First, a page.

1.3 What does a P2P Economy look like?

The original Greek etymology of the word “economy” describes the management of household resources. How can we extend the care-oriented interactions we find in healthy homes to the larger economy, where networked communities steward the resources of our common home, planet Earth?

Any economy is informed by its prevailing value system. The dominant one, for example, prioritizes absentee profit maximization while simultaneously deeming carework and environmental stewardship as externalities. But what is value anyway?

We offer that “value” is a process, a coordination mechanism which guides our collective behaviour. It can be divided in three key stages: production (meaningful contributions to fulfill an end), recording (the tracking and recording of contributions to be assessed according to different criteria and interests) and actualization (where value becomes manifest and justifies the preceding actions). This process is informed by different political economies. In capitalism, production is proprietary, hierarchical and profit-driven; recording is opaque, abstract and quantitative; and actualization only occurs in markets. By contrast, in fully P2P systems, production is collectively owned, horizontal and guided by social value; recording is transparent, distributed and pluralistic; and actualization is evident in the act of sharing and the creation of social relations which benefit the Commons.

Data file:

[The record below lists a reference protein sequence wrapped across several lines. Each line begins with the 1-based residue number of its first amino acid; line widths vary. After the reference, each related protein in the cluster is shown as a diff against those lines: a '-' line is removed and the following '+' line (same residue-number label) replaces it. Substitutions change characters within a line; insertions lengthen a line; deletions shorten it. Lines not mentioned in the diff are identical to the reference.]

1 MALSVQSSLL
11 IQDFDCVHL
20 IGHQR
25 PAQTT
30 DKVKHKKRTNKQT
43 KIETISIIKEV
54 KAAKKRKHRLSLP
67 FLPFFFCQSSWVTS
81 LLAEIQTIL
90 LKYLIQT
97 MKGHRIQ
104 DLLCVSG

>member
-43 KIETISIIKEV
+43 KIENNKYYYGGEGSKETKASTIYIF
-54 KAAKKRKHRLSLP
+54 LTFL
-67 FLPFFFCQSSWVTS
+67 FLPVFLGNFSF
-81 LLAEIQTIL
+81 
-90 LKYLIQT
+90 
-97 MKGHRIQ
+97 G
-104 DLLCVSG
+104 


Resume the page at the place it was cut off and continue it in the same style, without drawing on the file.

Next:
Together, this latter process is known as Commons-Based Peer Production (CBPP), a term coined by legal scholar Yochai Benkler which describes a way of creating and distributing value. P2P infrastructures allow people to communicate, self-organize and, ultimately, co-create value in the form of digital commons of knowledge, software, and design. Think of the Wikipedia, free and open-source projects such as Linux, the Apache HTTP Server, Mozilla Firefox or WordPress, and open design communities such as Wikihouse, RepRap and Farm Hack.

Commons based peer production produces new ecosystems of value creation and can be seen in at least three institutions: 1) the productive community, 2) the commons-oriented entrepreneurial coalition(s), and 3) the for-benefit association.

The productive community consists of all the contributors to a project, and how they coordinate their work. Members of this institution may be paid or volunteer their contributions, motivated by some interest in the practical value of this production. All of them produce the shareable resource.

The commons-oriented entrepreneurial coalition attempts to secure either profits or livelihoods by creating added value for the market, based on common resources. Contributors can be paid by the participating enterprises. Digital commons themselves can be outside the market, because they are abundant and not scarce. For example, the WordPress web platform is an open-source software commons available to anyone, but some businesses, such as Automattic, a company closely tied to its development, provides employment for people working on its development and creating added value products and services.